An Objective C Interface to Directory Services
I needed to use Directory Services to look some information up. So of course I turned to Core Mac OS X and Unix Programming by Mark Dalrymple and Aaron Hillegass. Before describing the API, they write:
It seems that Apple let the summer intern write the API. DirectoryService.framework is the most awkward-to-use framework in the entire system.
And they're right. So I thought I would make an Objective C class that wraps around the awkward API. I implemented only enough of the API that I needed. If you need to do more, then add the rest yourself. I'm not here to do your work for you.
Rant about the book
Core Mac OS X and Unix Programming by Mark Dalrymple and Aaron Hillegass is the best Mac OS X programming book out there. It goes beyond the "learn how to program Mac OS X" and into "now that you're not a pansy-assed baby programmer anymore, here's some real stuff that will turn you into a man without all the gratuitous sex". I read the book from cover to cover. I encountered stuff that made me either think, "That thing I did before was all wrong, I should do it this way", or, "Oh, here's how I do that think I was trying to figure out." I bought the book when it was selling for an astonishing $98. Now you can buy it for $65 from Amazon or someone else. I will mock those who do not buy this book.
Directory Services is like a hierarchial database that only goes 2 levels deep. At the top level, you have a number of types. Typical types on your Mac OS X system are aliases, config, groups, users, as seen in NetInfo Manager. For each type, there are a number of records, uniquely identified by name. Each record then has a number of value/attribute pairs. Each value can be a single value or an array of values.
If you need to access Directory Services, you'll probably be reading from it instead of writing to it. That's all my API does.
This is what my API looks like:
@interface NSDirectoryServices : NSObject
- (NSArray*) getNodes;
- (NSArray*) getRecordsOfType:(NSString*)recordType fromNode:(NSString*)node;
- (NSDictionary*) getRecord:(NSString*)recordName andType:(NSString*)recordType fromNode:(NSString*)node;
The Directory Services API uses nodes. I don't know why anyone would care about this, so I did my best to hide it. You can get a list of nodes, and pass a node to some of the methods. But if you don't, the API will do the "thing you probably intended".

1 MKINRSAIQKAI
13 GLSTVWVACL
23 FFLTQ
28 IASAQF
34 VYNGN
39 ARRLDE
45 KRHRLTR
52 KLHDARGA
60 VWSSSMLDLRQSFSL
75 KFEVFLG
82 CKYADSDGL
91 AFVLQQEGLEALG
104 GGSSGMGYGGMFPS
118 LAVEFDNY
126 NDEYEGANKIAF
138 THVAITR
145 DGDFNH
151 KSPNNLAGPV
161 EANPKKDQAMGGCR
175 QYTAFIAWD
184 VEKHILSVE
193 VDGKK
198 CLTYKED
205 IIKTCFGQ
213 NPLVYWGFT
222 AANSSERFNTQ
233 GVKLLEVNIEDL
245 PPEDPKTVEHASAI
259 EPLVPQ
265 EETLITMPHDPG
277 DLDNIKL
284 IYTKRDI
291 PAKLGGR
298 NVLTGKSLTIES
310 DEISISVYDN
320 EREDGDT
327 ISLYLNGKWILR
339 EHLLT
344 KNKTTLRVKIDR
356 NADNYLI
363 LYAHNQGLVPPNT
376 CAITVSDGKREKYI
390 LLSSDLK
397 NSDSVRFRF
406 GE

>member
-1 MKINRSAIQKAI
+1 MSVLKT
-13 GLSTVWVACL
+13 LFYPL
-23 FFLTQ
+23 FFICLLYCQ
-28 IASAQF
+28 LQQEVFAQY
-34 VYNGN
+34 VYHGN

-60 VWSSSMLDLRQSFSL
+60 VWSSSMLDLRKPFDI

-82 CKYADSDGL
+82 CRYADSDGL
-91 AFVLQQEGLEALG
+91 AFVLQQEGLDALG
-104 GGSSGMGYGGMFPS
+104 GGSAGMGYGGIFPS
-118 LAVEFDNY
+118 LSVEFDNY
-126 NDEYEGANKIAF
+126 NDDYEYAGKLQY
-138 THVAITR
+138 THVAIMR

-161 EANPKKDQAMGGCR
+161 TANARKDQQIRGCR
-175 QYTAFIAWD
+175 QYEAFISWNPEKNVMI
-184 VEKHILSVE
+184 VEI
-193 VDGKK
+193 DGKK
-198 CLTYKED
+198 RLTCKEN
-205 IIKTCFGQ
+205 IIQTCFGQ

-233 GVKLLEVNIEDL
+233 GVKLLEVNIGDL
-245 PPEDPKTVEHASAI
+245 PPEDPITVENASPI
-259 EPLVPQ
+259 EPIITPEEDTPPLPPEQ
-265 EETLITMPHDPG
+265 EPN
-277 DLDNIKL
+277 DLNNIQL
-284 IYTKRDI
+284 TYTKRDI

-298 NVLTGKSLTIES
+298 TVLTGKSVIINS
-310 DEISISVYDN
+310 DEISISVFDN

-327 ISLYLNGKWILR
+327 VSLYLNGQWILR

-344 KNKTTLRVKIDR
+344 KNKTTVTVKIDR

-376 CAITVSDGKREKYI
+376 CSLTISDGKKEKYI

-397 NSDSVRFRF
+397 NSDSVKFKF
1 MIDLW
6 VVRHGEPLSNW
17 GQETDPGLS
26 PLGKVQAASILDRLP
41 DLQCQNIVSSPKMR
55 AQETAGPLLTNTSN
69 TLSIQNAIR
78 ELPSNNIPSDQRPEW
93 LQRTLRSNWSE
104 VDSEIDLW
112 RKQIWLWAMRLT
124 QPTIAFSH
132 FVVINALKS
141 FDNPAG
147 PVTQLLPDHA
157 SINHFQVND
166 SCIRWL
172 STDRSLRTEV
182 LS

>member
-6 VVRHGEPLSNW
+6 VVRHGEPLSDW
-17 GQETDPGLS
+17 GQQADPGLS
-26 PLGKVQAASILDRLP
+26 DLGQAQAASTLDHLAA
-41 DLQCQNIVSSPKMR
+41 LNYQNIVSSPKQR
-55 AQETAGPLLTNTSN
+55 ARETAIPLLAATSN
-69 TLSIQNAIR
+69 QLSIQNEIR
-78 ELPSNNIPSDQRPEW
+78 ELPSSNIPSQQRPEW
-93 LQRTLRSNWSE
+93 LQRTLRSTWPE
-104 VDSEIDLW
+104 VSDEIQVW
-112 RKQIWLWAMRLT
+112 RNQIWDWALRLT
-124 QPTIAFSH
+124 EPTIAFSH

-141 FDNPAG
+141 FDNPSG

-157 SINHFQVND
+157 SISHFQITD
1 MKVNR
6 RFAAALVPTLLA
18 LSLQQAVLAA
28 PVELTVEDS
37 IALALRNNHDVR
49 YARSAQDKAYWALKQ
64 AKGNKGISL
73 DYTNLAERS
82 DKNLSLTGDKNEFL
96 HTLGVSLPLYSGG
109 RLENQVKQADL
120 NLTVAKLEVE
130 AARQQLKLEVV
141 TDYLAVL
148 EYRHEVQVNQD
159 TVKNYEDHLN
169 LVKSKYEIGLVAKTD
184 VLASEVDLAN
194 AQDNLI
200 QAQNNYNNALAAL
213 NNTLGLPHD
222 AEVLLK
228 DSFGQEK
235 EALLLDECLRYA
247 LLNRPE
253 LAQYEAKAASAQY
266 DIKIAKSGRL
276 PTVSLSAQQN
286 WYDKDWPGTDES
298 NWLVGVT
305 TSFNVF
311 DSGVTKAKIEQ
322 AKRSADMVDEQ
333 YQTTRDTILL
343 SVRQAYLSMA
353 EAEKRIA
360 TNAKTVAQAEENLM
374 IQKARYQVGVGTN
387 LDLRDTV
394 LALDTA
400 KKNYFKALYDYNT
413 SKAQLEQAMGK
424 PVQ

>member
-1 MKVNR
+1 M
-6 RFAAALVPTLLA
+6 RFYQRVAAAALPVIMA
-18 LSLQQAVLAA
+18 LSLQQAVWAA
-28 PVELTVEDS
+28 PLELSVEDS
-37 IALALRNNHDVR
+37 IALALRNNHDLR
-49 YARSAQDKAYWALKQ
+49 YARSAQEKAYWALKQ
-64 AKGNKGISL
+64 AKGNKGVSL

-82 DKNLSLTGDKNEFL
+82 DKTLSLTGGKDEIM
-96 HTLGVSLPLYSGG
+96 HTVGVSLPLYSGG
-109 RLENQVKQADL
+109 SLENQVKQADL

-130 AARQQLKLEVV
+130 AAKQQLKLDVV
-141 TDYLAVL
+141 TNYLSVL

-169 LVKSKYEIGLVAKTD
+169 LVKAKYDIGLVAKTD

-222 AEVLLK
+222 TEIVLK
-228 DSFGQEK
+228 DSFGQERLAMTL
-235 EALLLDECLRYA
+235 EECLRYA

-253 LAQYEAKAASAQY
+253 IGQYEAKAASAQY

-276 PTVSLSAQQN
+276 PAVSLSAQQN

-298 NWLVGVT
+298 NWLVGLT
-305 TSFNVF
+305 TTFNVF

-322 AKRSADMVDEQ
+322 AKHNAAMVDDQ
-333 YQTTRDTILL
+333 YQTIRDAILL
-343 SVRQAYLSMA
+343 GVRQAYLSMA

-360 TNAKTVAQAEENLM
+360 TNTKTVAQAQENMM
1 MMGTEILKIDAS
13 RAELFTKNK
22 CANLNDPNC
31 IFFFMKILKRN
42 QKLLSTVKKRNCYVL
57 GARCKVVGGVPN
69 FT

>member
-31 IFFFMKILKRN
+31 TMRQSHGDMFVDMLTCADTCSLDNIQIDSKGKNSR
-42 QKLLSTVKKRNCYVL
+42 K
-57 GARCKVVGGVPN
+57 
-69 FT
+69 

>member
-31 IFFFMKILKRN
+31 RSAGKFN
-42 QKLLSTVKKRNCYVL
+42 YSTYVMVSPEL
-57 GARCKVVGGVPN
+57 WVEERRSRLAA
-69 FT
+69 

For my purposes, I wanted to get a particular attribute from a particular record. I'm not going to tell you which one. It's secret. So I'm going to make something up for an example. For the example, I want to read the attribute "numberOfGoldfish" from the record "Googenheim", which is a record of type "bulb".
So this is what I would do:
NSDirectoryServices* dirServ = [[NSDirectoryServices alloc] init];
NSDictionary* fields = [dirServ getRecord:@"Googenheim" andType:@"dsRecTypeNative:bulbs" fromNode:nil];
NSString* numGoldFish = [fields objectForKey:@"numberOfGoldfish"];
This is how simple the directory services API should have been, but instead there are hundreds of lines of code to make this work. -[NSDirectoryServices getRecord:andType:fromNode:] returns a dictionary containing all the attributes and values of the given record and type, looking in the given node. I always pass nil for the node.
Values can either be a single value or an array of values. For single values, the dictionary will contain an NSString. For multiple values, the dictionary will contain an NSArray of NSStrings. The example code above assumes the value is a single value.
Notice how the type is "dsRecTypeNative:bulbs". For standard types, the prefix of the type will be "dsRecTypeStandard:" (kDSStdRecordTypePrefix). All the standard types are defined in DirServicesConst.h. For any types that are not standard, you need to prefix the type with "dsRecTypeNative:" (kDSNativeRecordTypePrefix).
The other method I made was [NSDirectoryServices getRecordsOfType:(NSString*)recordType fromNode:(NSString*)node]. Obviously, given a type, it will return an array of the names of all the records. It accomplishes this by iterating over all the records of a given type, and fetching it's name attribute. I'm not going to show you an example since I think it's obvious and I'm a very busy man.
Download the code
I did all the work, and now you can download free code. Lucky you. Consider sending me money.
Extreme Mac OS X Programming. Copyright © 2004 John A. Vink